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Here is the code, for your viewing pleasure:

public static void main(String[] args) throws Exception {
    Calendar cal = Calendar.getInstance();
    cal.set(2010, Calendar.JULY, 10, 1, 0, 20);
    Date d1 = cal.getTime();
    Date d2 = new Date();
    int seconds = 22;
    d2.setTime(d1.getTime() - seconds*1000);
    SimpleDateFormat iso_format = new SimpleDateFormat("yyyy-MM-dd kk:mm:ss");
    System.out.println(iso_format.format(d1) + " - " + seconds + "s = " + iso_format.format(d2));
}

Output: 2010-07-10 01:00:20 - 22s = 2010-07-10 24:59:58

Shouldn't the answer be 2010-07-09 24:59:58? Why does it loop back to the same day? Is there a way to fix it?

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1  
better question: why it is not 2010-07-10 00:59:58 (22 seconds before 1:00:20) –  DennyRolling Nov 8 '10 at 2:12
    
even worse: times such as 24:59:58 don't happen, the clock goes from 23:59:59 to 00:00:00 (leap seconds aside). –  High Performance Mark Nov 8 '10 at 2:12
    
@High: when using the k format specifier, the hour field ∈ [1,24] not [0, 23]. –  Matt Ball Nov 8 '10 at 2:22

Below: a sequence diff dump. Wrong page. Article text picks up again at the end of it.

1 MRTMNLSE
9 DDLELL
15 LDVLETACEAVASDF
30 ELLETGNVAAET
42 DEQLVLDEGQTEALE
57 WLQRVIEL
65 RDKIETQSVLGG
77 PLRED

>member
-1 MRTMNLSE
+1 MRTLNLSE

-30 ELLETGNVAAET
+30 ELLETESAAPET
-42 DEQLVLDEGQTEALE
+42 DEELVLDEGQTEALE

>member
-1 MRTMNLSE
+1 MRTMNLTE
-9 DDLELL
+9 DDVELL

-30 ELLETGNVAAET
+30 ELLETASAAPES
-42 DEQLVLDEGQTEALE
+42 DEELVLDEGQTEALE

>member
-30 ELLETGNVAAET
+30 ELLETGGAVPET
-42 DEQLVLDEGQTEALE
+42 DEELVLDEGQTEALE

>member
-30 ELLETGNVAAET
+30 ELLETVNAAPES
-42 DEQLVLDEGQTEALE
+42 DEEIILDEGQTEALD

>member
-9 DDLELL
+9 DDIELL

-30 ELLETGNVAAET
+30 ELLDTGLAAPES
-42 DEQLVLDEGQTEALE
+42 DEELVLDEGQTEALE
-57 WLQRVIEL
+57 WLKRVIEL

Why in the world would anyone want an hour format specifier that's ∈ [1,24]? –  Michael Kopinsky Nov 8 '10 at 2:30

1 Answer 1

up vote 3 down vote accepted

the hour 24 (since you used 'kk' to format) is considered the next day, ie the 10th. it is equivalent to midnight. I use 'HH' to format hours, which would display the 24th hour as '00'. this makes more sense to me and i believe is more standards compliant.

the date changes over at the 00/24th hour. if you were to subtract another hour from the resulting date, the date would become the 9th as expected.

also, if you want true ISO time format 'HH' is better than 'kk'.

http://en.wikipedia.org/wiki/ISO_8601#Times

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